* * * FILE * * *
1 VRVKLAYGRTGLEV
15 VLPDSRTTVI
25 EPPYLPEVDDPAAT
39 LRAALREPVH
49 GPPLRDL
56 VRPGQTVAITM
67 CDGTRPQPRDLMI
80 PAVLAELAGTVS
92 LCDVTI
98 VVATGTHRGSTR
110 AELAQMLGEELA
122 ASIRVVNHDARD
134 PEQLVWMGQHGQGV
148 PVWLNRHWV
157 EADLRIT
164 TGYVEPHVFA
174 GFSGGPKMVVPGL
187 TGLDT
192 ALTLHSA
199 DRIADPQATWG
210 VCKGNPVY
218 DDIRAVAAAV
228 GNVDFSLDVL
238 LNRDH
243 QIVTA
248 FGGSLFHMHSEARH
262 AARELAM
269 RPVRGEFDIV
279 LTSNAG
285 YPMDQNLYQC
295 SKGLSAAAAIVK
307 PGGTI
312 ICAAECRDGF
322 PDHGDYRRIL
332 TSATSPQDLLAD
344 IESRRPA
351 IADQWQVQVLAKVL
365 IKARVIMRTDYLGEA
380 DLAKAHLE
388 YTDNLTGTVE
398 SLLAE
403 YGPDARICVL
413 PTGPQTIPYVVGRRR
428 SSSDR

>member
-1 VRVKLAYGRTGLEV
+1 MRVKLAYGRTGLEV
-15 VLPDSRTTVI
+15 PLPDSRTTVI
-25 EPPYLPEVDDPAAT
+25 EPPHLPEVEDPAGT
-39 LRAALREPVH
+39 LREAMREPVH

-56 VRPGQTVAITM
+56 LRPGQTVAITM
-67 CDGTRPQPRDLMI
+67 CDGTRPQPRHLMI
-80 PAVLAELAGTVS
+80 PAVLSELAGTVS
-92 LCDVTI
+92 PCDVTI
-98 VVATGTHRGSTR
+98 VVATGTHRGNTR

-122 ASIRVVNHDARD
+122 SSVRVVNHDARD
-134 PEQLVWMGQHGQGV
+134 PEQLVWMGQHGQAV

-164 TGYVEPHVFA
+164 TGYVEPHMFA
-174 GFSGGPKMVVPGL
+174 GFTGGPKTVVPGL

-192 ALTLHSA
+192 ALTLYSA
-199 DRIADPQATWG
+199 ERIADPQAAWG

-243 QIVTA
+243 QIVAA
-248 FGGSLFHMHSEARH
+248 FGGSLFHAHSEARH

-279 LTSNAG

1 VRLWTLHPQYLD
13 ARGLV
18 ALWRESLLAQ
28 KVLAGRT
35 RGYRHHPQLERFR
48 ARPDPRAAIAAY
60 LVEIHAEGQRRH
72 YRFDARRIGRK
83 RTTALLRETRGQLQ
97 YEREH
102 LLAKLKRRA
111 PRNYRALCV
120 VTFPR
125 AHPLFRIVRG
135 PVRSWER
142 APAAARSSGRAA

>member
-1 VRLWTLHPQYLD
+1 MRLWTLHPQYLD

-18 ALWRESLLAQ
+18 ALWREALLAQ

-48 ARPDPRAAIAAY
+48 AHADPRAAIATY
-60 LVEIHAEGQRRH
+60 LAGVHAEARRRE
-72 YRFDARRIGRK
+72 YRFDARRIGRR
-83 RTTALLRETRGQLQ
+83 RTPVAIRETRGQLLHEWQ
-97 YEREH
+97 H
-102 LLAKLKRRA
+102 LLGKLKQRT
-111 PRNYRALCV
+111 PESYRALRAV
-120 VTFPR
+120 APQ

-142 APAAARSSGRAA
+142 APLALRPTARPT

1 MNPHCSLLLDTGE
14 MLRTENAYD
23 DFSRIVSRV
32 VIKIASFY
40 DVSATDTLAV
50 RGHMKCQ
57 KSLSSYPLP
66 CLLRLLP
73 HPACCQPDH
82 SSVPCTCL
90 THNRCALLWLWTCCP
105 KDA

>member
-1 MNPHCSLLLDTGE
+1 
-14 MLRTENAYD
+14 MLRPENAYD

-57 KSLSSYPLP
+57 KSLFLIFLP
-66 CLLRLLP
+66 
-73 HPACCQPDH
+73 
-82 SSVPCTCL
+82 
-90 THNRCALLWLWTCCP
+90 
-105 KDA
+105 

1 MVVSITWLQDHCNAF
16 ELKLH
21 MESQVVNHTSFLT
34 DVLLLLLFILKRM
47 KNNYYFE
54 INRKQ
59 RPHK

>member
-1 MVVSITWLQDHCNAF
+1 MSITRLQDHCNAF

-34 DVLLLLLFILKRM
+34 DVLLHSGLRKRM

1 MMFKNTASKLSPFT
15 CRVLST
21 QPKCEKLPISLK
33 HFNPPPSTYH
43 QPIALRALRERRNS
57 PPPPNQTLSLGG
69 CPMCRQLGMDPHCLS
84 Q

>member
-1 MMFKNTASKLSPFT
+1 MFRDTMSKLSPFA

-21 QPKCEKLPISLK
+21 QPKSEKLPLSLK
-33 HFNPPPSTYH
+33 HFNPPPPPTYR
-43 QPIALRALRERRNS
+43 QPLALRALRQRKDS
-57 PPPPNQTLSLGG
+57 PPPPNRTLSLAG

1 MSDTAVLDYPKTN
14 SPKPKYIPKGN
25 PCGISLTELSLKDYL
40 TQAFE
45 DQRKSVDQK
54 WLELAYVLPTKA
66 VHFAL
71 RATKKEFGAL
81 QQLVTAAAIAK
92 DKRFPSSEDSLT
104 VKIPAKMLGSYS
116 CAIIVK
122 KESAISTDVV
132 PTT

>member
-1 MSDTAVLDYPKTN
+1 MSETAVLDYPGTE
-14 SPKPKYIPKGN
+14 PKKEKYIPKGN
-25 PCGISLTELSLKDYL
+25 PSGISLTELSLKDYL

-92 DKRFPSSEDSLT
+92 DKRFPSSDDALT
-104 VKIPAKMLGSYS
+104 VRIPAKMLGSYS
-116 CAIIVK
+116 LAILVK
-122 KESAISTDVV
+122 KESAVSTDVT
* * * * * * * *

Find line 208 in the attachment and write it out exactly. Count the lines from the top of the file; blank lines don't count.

+122 KESAVSTDVT